I had the "luxury"(at the time it was an agonizing process but I'm thankful for the time I had and that I used my time wisely) of preparing for my very scary, risky brain surgery. The year leading up to surgery, I did an enormous amount of research on all types of recoveries. Most people are forced into "stroke recovery", totally unprepared. While I wasn't reading about stroke recovery specifically (I did read some but not much)..I never thought stroke would be my reality...I read a lot about brain surgery, especially deep brain surgery recovery.I also reached out to willing survivors from Angioma Alliance that served as my mentors and models on what to do, how to recover, etc. Thank you everyone for sharing and helping. I don't know where I would be without the tremendous outpouring of support I received from my AA friends! I also read about all kinds of miraculous recoveries...cancer, MS, TBIs, etc. Any type of triumph of the human spirit was game. I was interested in any story that involved: a miracle, someone attaining the unattainable, beating the odds, or doing something everyone else said couldn't be done.  I read and read, and then read some more. I read every inspiring, hopeful story I could find. Survivors typically have no idea what to expect, or what to do when they are faced with starting a recovery. I had a fair understanding of what to expect (except I was wildly unprepared for how devastating psychologically it is to rebuild oneself). I had a very good understanding of what I needed to DO to get better, which was a HUGE advantage to those that know nothing at first. I read a ton of blogs and personal recovery stories during my preparatory period. A common denominator in ALL of the amazing and crazy good recoveries was a reported positive attitude of the survivor. I knew that was an important model for me to follow. I never read, heard or watched one "success story" in which they credited a negative attitude as a driving force that contributed to success. In fact, sometimes the individual would credit a "turn around" from negative to positive and reported a "rebound" from plateau to increased gains.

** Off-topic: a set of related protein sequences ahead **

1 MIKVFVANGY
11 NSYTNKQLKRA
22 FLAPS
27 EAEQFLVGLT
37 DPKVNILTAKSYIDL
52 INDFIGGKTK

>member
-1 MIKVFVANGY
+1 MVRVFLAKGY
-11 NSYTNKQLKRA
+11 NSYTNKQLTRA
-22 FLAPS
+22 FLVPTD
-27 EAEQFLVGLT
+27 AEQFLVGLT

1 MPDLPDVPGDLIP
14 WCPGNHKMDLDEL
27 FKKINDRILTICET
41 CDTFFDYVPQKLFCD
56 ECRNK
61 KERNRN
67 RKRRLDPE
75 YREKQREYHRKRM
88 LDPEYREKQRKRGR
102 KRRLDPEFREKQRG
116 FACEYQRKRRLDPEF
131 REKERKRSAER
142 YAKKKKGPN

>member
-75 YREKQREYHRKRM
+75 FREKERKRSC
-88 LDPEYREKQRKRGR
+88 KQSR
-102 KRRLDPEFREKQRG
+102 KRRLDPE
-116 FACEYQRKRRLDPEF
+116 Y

When my surgery did not go as planned,(I suffered a stroke as a result of the surgery) I woke up acutely aware that there was something terribly wrong. The doctor asked me to raise my right arm..ok..tough but I could do it. Then raise my left arm...  Arrrr....with all my might.....no movement!! Doctor says,"Too weak?" I agreed, "Ya, too weak." Drooling out of the left side of mouth as I spoke. My heart was racing and my mind scrambling for any explanation aside from the obvious. "Oh crap," I thought. I knew it was bad. As tried to move anything on the left....nothing.......ugh..... I didn't vocalize my concern or panic initially, but I kept trying to move something/anything....NOPE.... nothing on the left not even a toe not even a little. The doctor called it "weak", but I was completely frozen on the entire left side of my body.  I immediately became focused, fixated on all that was OK or good. I wasn't dead. I wasn't in a coma. I didn't have amnesia. I recognized everyone in the room. I could talk and understand everyone. I was able to somewhat assess myself ,sort of able to determine what was wrong and what was right. There turned out to be much more wrong than I initially suspected, but those were the details. Most things initially seemed pretty good except no movement on the left and my vision was really messed up making me vomit every time I opened my eyes. From what I read...that was all fixable by way of neuroplasticity. My immediate plan was to focus on all the stuff that was good and as soon as I can start working on what's wrong I will. And I WILL get better. I thought...., I know it's hard work. I am a hard worker..I was made for this kind of stuff...just stay focused on the positives ALWAYS. That will help!!! I actually was obsessed with surrounding myself in positivity. If it was negative, it was out during my immediate recovery. That is no time to be distracted. Being/living completely positive was not exactly "natural" to me....so I felt I had to come up to speed fast. It's hard to change old habits but I knew how important it was and that my recovery...at least the part I could control hinged on my attitude. In the year leading up to surgery, I fully immersed myself in positive books, songs, sayings. It was what helped me manage the terrible anxiety about my future. Well, that and a lot of deep breathing. I also grew more spiritual. When I felt what I was handed was too much I asked for help. I was raised Catholic and so I have long considered myself a "recovering Catholic"....it's a long way back to any type of spirituality when you have been subjected to 10 years of Catholic school. At times in the not too distant past I would identify more with an atheist/agnostic attitude than anything else. I hated religion and anything remotely close to it...don't even think of using the word God....it was like nails on a chalkboard. My Catholic upbringing really tainted my view on spirituality and my love of science helped me to stay that way for a long time. I can't buy into any belief system that denies the truths of evolution, or any other proven scientific facts. Whatever I'm going to believe needs to make sense to me. That year before my surgery really helped me to find myself and my spirituality. I was finally able to create a spiritual belief system that comforted me, and helped me meld science with spirit...two things that seemed mutually exclusive to me prior. So my asking for help outside of myself was a HUGE shift for me...just so you know I'm not, never have been, and never will be some sort of "bible banger"  wanting to convert the world. I understand how sensitive people can be about their spiritual beliefs. I was probably the most extreme "anti all of it", "keep your beliefs to yourself" kind of person before. People need to figure it out on their own, come to their own conclusions. Now I can filter it better. I'm not offended or turned off to as much as I was before. I can tune in or out a message better. Before, if the delivery involved any parts that were not agreeable....it was out...the bathwater and the baby. And so I digressed, but finding my spirituality and staying positive go hand in hand for me. It's easier to stay relentlessly positive and strong while feeling I have the infinite power and energy of the universe on my side and at my disposal. I believe the energy is there and we can access it to achieve the "unachievable". The energy is limitless. ( I just haven't figured out how to harness this energy to beat my fatigue yet...hopefully someday!)